High on hybrid rye

RealAg agronomist Peter Johnson and C&M Seeds general manager Ellen Sparry check out hybrid rye research plots.

Rye is working hard to shed its reputation for lower yields, weak agronomics and poor standability when compared to other grain crops.

With the arrival of new hybrid rye varieties in Ontario, it looks like rye’s days of being relegated to cover crop status in the province are over. Quite simply, growers, seed companies, agronomists and whisky makers are all high on hybrid rye.

In this video, RealAgriculture agronomist Peter Johnson catches up with C&M Seeds general manager Ellen Sparry to discuss rye’s reputation remake. C&M released Ontario’s first hybrid rye, Brasetto, in 2015. The hybrid has performed well and has prompted Canadian whisky maker Hiram Walker & Sons Limited to offer an IP contract for 5,000 acres in the province, with the potential for further growth.

See related: Demand for rye whisky and new hybrids create opportunity for growers

Sparry says C&M has had good uptake from farmers who’ve “experienced good yields and good income, so I’m sure they would like more acres.”

While yields for Brasetto typically hit the 70 bushels-per-acre mark, Johnson is also excited about the hybrid’s standability. “It’s a great fit for sand soils. The hybrid rye stands up and it yields,” he says.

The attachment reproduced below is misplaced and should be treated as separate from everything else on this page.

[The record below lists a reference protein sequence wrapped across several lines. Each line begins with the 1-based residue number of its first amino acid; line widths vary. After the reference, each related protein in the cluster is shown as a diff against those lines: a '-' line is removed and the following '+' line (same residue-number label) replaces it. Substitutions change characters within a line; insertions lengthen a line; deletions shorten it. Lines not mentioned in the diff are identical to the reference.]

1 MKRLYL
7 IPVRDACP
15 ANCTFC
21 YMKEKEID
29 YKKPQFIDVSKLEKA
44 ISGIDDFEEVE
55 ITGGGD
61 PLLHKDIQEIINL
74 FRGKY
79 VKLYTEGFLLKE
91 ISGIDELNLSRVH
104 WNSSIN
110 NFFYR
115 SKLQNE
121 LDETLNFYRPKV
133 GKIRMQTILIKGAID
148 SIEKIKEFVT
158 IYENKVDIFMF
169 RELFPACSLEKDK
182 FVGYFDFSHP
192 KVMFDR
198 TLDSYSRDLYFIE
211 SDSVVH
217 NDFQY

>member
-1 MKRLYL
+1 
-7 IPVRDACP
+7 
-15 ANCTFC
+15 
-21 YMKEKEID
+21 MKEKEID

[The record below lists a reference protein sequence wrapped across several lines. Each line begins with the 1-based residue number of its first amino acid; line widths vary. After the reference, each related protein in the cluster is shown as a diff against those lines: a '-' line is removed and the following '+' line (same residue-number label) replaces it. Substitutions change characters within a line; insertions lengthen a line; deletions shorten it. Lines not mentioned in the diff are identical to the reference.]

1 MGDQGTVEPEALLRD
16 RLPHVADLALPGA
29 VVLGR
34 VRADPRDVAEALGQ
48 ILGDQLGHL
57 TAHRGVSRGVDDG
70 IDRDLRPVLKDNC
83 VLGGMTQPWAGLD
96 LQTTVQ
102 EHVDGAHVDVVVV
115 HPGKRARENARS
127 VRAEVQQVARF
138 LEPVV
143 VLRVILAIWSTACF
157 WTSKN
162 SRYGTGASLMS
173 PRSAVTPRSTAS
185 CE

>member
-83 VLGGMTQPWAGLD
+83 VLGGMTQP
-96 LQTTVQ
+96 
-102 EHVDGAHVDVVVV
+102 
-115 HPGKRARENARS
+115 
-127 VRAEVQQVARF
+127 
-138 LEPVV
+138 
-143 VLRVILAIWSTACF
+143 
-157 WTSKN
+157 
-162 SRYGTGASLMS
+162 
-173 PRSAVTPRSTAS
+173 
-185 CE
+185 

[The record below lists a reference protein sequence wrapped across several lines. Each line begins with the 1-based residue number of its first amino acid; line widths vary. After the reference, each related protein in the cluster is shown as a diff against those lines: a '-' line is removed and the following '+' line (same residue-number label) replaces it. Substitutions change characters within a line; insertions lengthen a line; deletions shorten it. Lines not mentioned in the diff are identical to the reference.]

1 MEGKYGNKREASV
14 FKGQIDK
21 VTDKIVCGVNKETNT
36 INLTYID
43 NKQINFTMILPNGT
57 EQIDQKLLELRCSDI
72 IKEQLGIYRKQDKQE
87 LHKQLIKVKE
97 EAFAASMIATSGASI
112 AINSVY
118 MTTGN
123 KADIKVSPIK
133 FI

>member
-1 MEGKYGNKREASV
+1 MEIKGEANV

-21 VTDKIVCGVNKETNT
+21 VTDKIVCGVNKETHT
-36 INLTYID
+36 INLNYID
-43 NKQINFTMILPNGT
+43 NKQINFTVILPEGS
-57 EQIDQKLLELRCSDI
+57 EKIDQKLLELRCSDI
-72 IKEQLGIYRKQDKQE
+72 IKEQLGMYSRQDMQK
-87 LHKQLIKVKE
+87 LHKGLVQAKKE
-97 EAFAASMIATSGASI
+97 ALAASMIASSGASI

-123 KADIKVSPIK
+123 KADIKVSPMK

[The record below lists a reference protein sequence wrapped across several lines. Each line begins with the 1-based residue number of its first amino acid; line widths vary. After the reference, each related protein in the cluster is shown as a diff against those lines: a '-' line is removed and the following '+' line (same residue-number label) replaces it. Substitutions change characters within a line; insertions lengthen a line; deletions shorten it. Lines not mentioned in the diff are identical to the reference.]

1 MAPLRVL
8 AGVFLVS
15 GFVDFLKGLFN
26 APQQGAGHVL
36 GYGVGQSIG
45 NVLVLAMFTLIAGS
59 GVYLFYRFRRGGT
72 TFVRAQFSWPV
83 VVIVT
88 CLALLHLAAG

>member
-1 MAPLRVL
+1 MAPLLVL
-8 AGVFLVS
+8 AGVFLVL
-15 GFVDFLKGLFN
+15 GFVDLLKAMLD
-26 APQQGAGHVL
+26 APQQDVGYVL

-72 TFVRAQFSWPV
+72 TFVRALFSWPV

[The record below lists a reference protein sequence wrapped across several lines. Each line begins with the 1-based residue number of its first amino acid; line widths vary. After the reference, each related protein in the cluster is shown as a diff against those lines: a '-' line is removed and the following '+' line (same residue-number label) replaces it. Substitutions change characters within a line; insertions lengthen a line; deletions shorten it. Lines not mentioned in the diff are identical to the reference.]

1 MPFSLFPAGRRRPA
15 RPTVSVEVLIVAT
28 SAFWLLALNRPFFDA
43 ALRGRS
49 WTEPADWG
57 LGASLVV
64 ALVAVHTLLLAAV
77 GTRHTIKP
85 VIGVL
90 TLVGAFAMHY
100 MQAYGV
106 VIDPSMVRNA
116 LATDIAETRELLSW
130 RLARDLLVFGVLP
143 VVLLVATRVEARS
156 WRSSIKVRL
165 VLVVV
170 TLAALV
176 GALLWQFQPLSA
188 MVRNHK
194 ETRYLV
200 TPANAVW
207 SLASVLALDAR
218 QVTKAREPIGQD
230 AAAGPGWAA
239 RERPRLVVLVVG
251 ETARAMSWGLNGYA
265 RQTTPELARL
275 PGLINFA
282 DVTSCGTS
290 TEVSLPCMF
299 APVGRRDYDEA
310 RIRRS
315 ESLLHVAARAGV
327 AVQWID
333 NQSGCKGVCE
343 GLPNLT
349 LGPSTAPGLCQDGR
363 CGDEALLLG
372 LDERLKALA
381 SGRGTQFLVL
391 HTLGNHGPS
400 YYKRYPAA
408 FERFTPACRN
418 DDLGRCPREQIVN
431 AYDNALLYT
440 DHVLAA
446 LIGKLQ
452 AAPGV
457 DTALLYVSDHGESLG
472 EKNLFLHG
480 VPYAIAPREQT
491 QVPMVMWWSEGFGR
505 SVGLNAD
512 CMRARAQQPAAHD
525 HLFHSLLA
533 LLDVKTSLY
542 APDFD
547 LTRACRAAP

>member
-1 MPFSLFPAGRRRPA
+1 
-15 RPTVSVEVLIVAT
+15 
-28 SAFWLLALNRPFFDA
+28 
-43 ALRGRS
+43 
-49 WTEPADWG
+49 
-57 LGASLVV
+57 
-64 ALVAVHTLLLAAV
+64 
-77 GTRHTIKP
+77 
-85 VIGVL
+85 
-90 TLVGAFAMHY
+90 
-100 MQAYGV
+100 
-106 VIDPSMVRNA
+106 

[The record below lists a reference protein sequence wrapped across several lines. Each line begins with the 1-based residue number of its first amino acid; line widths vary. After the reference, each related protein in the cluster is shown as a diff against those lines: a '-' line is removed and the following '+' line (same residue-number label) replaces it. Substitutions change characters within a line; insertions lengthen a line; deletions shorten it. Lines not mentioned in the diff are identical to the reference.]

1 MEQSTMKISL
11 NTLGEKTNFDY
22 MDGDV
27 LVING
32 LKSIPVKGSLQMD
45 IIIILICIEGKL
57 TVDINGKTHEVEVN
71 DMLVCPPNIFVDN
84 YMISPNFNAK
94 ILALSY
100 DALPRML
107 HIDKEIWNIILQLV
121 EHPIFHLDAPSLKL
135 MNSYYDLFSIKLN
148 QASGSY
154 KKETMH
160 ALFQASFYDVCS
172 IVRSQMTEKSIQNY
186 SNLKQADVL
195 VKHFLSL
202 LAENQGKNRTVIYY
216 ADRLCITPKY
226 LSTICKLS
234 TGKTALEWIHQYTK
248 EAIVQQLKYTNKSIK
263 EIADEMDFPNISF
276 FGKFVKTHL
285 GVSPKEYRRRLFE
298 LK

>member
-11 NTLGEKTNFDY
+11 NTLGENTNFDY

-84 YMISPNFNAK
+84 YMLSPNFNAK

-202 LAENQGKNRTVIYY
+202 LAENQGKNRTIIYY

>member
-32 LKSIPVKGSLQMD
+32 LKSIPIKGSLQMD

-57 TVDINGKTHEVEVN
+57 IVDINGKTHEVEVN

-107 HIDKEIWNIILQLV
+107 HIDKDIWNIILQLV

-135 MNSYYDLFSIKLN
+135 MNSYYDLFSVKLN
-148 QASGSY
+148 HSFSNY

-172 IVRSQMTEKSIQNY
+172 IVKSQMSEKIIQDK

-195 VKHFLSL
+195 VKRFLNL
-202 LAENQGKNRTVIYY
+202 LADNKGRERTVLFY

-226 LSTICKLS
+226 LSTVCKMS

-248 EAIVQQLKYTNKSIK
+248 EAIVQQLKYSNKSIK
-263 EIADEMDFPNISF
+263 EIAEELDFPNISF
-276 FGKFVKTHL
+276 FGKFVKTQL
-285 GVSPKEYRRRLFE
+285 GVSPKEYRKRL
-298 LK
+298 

Bernard Tobin

Bernard Tobin is Real Agriculture's Ontario Field Editor. AgBern was raised on a dairy farm near St. John's, Newfoundland. For the past two decades, he has specialized in agricultural communications. A Ryerson University journalism grad, he kicked off his career with a seven-year stint as Managing Editor and Field Editor for Farm and Country magazine. He has received six Canadian Farm Writers' Federation awards for journalism excellence. He's also worked for two of Canada's leading agricultural communications firms, providing public relations, branding and strategic marketing. Bern also works for Guelph-based Synthesis Agri-Food Network and talks the Real Dirt on Farming.


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